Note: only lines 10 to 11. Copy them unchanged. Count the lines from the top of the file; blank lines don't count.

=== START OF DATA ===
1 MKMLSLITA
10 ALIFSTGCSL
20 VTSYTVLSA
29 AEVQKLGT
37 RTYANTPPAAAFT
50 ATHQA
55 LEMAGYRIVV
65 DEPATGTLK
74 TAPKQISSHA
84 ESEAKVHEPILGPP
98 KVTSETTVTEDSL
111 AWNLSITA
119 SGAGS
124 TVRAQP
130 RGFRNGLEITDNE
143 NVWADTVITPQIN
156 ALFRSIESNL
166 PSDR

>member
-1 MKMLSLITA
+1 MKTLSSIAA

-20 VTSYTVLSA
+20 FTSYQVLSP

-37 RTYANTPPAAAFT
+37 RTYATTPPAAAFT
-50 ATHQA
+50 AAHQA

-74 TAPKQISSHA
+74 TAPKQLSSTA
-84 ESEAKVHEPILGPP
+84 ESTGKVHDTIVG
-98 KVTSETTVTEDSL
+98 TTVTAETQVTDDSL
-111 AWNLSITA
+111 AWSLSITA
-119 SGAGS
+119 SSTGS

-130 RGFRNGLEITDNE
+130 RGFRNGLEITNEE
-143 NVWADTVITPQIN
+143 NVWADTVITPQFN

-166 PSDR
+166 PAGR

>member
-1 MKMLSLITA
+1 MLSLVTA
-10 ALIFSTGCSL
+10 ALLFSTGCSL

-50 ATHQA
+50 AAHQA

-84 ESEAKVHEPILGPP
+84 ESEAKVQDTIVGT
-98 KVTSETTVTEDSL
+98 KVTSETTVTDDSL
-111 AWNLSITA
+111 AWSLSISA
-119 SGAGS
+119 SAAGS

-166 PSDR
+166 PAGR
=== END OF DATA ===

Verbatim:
84 ESEAKVHEPILGPP
98 KVTSETTVTEDSL